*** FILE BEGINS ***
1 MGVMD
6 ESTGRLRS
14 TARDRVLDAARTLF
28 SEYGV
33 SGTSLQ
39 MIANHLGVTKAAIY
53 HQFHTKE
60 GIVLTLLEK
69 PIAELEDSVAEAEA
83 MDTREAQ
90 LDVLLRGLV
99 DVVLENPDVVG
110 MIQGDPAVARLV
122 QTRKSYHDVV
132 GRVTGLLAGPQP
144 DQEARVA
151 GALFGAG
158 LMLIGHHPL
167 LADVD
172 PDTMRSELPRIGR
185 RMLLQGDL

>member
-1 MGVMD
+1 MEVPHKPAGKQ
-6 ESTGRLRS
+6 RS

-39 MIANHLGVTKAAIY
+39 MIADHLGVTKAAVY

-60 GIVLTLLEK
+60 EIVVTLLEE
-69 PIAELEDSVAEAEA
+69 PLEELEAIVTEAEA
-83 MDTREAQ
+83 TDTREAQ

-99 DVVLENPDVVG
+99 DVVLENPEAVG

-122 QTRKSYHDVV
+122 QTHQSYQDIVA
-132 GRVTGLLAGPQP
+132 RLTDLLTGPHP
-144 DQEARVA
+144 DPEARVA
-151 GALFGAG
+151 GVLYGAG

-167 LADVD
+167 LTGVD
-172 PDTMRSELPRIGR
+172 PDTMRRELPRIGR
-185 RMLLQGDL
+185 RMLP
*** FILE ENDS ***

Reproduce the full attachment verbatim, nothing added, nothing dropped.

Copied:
1 MGVMD
6 ESTGRLRS
14 TARDRVLDAARTLF
28 SEYGV
33 SGTSLQ
39 MIANHLGVTKAAIY
53 HQFHTKE
60 GIVLTLLEK
69 PIAELEDSVAEAEA
83 MDTREAQ
90 LDVLLRGLV
99 DVVLENPDVVG
110 MIQGDPAVARLV
122 QTRKSYHDVV
132 GRVTGLLAGPQP
144 DQEARVA
151 GALFGAG
158 LMLIGHHPL
167 LADVD
172 PDTMRSELPRIGR
185 RMLLQGDL

>member
-1 MGVMD
+1 MEVPHKPAGKQ
-6 ESTGRLRS
+6 RS

-39 MIANHLGVTKAAIY
+39 MIADHLGVTKAAVY

-60 GIVLTLLEK
+60 EIVVTLLEE
-69 PIAELEDSVAEAEA
+69 PLEELEAIVTEAEA
-83 MDTREAQ
+83 TDTREAQ

-99 DVVLENPDVVG
+99 DVVLENPEAVG

-122 QTRKSYHDVV
+122 QTHQSYQDIVA
-132 GRVTGLLAGPQP
+132 RLTDLLTGPHP
-144 DQEARVA
+144 DPEARVA
-151 GALFGAG
+151 GVLYGAG

-167 LADVD
+167 LTGVD
-172 PDTMRSELPRIGR
+172 PDTMRRELPRIGR
-185 RMLLQGDL
+185 RMLP